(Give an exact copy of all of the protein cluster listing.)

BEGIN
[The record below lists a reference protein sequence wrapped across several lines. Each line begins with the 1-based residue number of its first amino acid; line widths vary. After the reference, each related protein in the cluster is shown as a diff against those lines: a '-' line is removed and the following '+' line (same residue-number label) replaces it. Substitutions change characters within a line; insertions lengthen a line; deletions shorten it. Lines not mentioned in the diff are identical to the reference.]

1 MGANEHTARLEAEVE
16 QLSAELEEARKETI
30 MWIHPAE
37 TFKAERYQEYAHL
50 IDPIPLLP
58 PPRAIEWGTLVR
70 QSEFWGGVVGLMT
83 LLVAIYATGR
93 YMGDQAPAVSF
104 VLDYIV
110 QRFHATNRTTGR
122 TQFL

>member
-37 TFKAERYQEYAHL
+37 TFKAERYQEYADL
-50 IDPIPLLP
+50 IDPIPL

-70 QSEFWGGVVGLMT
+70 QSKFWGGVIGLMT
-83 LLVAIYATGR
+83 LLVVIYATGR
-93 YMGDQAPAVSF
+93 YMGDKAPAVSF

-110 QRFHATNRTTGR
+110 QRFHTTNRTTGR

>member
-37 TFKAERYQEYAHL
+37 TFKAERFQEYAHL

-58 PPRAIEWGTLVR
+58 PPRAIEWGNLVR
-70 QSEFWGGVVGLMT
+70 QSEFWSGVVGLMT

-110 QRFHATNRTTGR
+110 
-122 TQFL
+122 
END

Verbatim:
[The record below lists a reference protein sequence wrapped across several lines. Each line begins with the 1-based residue number of its first amino acid; line widths vary. After the reference, each related protein in the cluster is shown as a diff against those lines: a '-' line is removed and the following '+' line (same residue-number label) replaces it. Substitutions change characters within a line; insertions lengthen a line; deletions shorten it. Lines not mentioned in the diff are identical to the reference.]

1 MGANEHTARLEAEVE
16 QLSAELEEARKETI
30 MWIHPAE
37 TFKAERYQEYAHL
50 IDPIPLLP
58 PPRAIEWGTLVR
70 QSEFWGGVVGLMT
83 LLVAIYATGR
93 YMGDQAPAVSF
104 VLDYIV
110 QRFHATNRTTGR
122 TQFL

>member
-37 TFKAERYQEYAHL
+37 TFKAERYQEYADL
-50 IDPIPLLP
+50 IDPIPL

-70 QSEFWGGVVGLMT
+70 QSKFWGGVIGLMT
-83 LLVAIYATGR
+83 LLVVIYATGR
-93 YMGDQAPAVSF
+93 YMGDKAPAVSF

-110 QRFHATNRTTGR
+110 QRFHTTNRTTGR

>member
-37 TFKAERYQEYAHL
+37 TFKAERFQEYAHL

-58 PPRAIEWGTLVR
+58 PPRAIEWGNLVR
-70 QSEFWGGVVGLMT
+70 QSEFWSGVVGLMT

-110 QRFHATNRTTGR
+110 
-122 TQFL
+122 